The other day we dropped in on some English friends who have had a house here for years and years. They come as often as they can and know the neighbourhood and all the local characters like the back of their hand. Ever hospitable, they will drop whatever they are doing to make you a really good cup of tea, and conversation is always stimulating and lively.
This time they had been intrigued to find a novelty in the local supermarket: a packet of Digestive Biscuits, but were somewhat miffed at the slogan on the side: “C’est anglais, mais c’est bon!” Talking it over though, we agreed that Mc Vitie’s must have come up with, or at least approved the slogan, and that after all it was rather clever. Playing on prejudices and national stereotypes and then gently ridiculing them might actually turn out to be more likely to unite than divide and they obviously think that this is the way to sell biscuits!
I remember ages ago in England, when Gauloise cigarettes first went on sale, seeing an advertisment depicting a packet of Gauloises with one cigarette popping its head out of the top – as it were over the parapet – and exclaiming “Sacrebleu, c’est l’Angleterre!” – a harmless piece of fun, (although of course these days completely impossible).
Two nostalgic images from the brilliant graphic designer Bernard Villemot. For more, click here.
It often seems to me that the much vaunted mistrust between the French and English (I cannot say if it extends to the other nations of Britain, but I rather think not) is not as hard-wired as one might suppose. Both are intrigued by the other, wary but fascinated by unfamiliar customs – le five o’clock, le cricket, versus two hour lunch breaks, the inability to form an orderly queue, andouillette – hampered by inadequate language skills, but circling around each other, in the manner of unacquainted dogs, and admiring a certain style, un je ne sais quoi about their neighbours.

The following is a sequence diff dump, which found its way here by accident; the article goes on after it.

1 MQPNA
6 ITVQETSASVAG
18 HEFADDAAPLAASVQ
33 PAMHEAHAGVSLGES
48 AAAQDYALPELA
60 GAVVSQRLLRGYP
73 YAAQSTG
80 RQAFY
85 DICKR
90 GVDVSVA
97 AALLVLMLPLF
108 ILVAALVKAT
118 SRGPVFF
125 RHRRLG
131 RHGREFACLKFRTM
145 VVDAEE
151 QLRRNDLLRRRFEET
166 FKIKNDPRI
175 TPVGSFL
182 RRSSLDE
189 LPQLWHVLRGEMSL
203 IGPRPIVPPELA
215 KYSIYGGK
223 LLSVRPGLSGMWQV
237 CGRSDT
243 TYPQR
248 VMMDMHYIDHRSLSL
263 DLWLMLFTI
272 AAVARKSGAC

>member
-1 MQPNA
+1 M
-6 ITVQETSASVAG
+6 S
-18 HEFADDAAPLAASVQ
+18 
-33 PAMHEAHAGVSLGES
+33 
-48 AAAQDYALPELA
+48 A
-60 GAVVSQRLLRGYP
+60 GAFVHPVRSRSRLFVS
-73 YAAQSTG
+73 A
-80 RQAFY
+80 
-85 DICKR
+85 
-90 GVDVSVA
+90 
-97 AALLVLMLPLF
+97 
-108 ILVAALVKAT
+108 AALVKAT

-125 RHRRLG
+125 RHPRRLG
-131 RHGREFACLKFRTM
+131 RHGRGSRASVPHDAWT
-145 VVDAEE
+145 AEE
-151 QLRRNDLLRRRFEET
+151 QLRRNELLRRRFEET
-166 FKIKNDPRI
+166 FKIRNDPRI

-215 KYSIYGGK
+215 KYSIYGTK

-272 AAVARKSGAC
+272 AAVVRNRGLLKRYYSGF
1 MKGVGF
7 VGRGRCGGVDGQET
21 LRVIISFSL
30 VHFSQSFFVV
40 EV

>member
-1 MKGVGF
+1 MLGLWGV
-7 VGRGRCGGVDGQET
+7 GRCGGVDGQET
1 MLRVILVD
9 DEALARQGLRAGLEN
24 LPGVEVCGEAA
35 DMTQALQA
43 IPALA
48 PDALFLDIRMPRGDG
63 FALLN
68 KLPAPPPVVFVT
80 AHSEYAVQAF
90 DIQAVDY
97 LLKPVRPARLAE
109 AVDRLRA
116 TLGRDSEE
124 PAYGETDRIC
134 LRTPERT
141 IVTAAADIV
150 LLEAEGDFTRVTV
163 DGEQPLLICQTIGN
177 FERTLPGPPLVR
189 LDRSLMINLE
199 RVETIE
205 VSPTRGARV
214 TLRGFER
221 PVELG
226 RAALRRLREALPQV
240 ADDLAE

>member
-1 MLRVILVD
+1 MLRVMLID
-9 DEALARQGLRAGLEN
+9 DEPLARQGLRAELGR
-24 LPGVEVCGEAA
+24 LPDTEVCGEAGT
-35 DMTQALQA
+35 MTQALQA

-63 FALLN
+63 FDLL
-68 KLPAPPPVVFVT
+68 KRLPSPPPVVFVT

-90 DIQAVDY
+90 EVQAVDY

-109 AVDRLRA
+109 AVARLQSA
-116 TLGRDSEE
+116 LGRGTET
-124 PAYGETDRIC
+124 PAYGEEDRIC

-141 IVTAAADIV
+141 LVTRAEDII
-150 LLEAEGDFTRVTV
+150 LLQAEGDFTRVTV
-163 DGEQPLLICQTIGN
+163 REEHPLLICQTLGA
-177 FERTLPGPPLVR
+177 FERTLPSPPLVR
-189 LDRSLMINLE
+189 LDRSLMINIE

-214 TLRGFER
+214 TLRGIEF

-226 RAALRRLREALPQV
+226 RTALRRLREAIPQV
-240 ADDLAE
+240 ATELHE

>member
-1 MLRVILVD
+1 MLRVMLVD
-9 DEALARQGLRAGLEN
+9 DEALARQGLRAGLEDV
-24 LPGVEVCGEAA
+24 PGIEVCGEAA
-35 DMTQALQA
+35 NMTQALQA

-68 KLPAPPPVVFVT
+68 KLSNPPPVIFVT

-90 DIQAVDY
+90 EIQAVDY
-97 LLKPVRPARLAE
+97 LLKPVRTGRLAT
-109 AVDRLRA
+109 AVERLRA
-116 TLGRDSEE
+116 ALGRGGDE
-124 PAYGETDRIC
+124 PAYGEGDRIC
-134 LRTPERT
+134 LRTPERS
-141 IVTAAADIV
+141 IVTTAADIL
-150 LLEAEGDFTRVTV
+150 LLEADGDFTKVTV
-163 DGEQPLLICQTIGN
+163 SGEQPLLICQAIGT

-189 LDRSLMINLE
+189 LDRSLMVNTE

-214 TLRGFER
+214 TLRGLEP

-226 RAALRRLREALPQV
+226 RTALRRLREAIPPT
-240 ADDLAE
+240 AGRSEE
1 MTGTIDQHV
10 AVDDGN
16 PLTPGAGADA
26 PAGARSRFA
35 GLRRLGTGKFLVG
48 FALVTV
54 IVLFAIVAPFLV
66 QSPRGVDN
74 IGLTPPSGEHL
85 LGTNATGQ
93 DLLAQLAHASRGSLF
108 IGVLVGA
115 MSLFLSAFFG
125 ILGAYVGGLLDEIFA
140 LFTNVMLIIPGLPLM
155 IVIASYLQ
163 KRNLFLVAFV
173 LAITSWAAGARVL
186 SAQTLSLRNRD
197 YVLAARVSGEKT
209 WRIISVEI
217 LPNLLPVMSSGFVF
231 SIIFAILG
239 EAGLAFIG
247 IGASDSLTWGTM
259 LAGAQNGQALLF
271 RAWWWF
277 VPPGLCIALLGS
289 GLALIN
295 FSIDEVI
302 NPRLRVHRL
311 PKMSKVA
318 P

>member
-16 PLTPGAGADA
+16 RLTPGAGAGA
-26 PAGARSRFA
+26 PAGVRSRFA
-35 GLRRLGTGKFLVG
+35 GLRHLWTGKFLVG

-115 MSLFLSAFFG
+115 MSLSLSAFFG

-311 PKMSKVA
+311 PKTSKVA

Eurostar Advertising campaigns frequently use this technique to good effect. Here are a few examples, although it’s interesting to note that the ads for London are much wittier and more sharp edged than the generally rather predictably sugary images chosen for Paris.
So to come to the dreaded B word – which we tried to avoid with our friends, but which only left us with the dreaded T word to fall back on – for all our differences, France is horrified at the imminent prospect of Britain leaving the EU. The shock and surprise was palpable the day after the referendum. Now nobody talks about it and everyone hopes that it will just go away. Europe in general seems to be stongly attached to this complicated neighbour, who drives on the wrong side of the road, and is now preparing to drive away altogether, leaving an irregular, island-shaped hole in the map of Europe.
Who knows how things will pan out? In the case that residency rights are not sorted satisfactorily, Markus and I will be relying on our Swiss passports and the bilateral agreements that canny Switzerland has been quietly putting in place for many years. Yes, that oddly shaped white hole in the heart of Europe! Now there’s another complicated and widely misunderstood neighbour! Toblerone* anyone?
*With apologies to Dead Ringers
Photo credits, Leg and TWBA Agencies, Samuel Akesson, Mike Gordon & Steve Ubly